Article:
***POST POST COMMENTARY: Two days after I posted this, my daughter was invited to a friend's house to play with DUN, DUN, DUUNNNN... two other girls. And it went swimmingly. Absolutely, wonderfully without drama. The other two girls are lovely little women, they all got along, and apparently ate a lot of burgers! I suppose sometimes the universe sends you a message designed to temper your limiting beliefs. So I still stand behind my assertion that three girls is often a tricky, sticky situation. But perhaps we should simply proceed with caution and never, ever, say never.
Never, ever, host a get together of three girls. Never. Ever. I don't know what it is about the number three and girls, but it is most certainly a recipe for at least one of them to morph into a mean girl. I remember as a child being excited to go to a friend's house from nursery school (Yes, I remember back that far). I was probably five years old and "play date" was not yet a term, but that's what my mother set up for me. She dropped me off at the house of a girl in my class and I remember the anxious tension that always accompanied being at a new friend's house for the first time - walking through the front door and taking in the pattern of the wallpaper in the foyer, the unique knick-knacks that always seemed way cooler than the ones at my house, and just the fact that she had stairs was fascinating to me. And I remember my disappointment when lo and behold - the neighbor friend was there as well - cute braids and all. Since she had gotten there before me, I was naturally the odd man out and though I don't remember all the details, I do remember feeling like they were ganging up on me and just wanting to go home. My mother recalls me crying and that my friend's mother was not too happy with her daughter. It's all very vague - but whatever happened made an impression. Girls can be so mean.
I also remember a time in junior high school when I was responsible for creating a three-girl fire. Perhaps because we simply had nothing better to do, I called a friend who had said unkind things about another friend while this other friend was at my house. I baited my friend on the phone and tried to get her to repeat those same mean things so my other friend could hear for herself. WHY would I DO such a thing? I can't even fathom why I would act so disgracefully, and I shake my head looking back.
Who knows why girls act so mean sometimes and of course this doesn't only happen in threes, though it does seem to make things worse. But I've been a mean girl, and I've also been a victim of mean girls - even after the pre-school incident - and I think most girls, at some point in their life, have been on both sides. There are always outliers and some girls who just truly cultivate kindness and friendships with everyone they encounter. And there are those girls that seem bound and determined to do nothing but cause heartache. But if you notice tendencies in your daughter that concern you and make you wonder if you are raising a mean girl, stop and take a deep breath. Remember who you were at her age and go from there. I've had to do it a few times.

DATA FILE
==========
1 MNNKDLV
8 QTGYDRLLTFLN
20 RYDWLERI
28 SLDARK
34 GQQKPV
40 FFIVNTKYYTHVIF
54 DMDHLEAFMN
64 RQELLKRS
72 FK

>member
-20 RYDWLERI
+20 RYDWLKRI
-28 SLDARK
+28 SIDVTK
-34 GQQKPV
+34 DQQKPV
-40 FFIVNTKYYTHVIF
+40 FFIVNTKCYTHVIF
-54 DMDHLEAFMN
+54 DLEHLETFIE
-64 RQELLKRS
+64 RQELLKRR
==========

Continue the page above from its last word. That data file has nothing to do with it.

I've seen my daughter cling to one friend and ignore others in some situations, and then ignore the friend she clung to in favor of those she ignored in other situations. I've seen her unintentionally make her friends feel excluded or small. I've been informed by mothers of other girls of situations my daughter was involved in - perhaps the MOST important reason to cultivate friendships with the parents of her friends. They will trust you enough to tell you when your kid was a jerk - and you need to know this, so you can help her fix it.
On the flip side, I've seen my daughter purposefully reach out to someone that was being excluded. I've been told of times she defended someone when others were attacking. So in each of these situations, I talk to her. I ask her why she did what she did - right or wrong, good or bad. And we talk about whether she would like to have someone take those actions with her, and what needs to continue - or change - moving forward. The best thing we can do as parents is to keep an open line of communication.
Talk. To. Your. Daughter. About EVERYTHING!
There are so many messages flying in the face of our girls, telling them how to act and how not to act, but ultimately they want to know how mom and dad think they should have handled a situation - even if they act like they don't. Watch out for the mean girl moments - because they can cause pain that lasts a lifetime. But don't panic or assume they're headed for Regina George status right away. We've all had our moments. And if you sincerely believe you've got a bit of a monster on your hands, intervene - NOW - and not alone. Enlist the help of a counselor or trusted teacher at her school or start a girls group with moms that you trust. But always keep the conversation going and remember how unsure of everything you felt at their age when you were trying to figure out who you were and where you fit in. Be honest - even if it hurts a little - and always forgiving. And never, ever host a get together of three girls.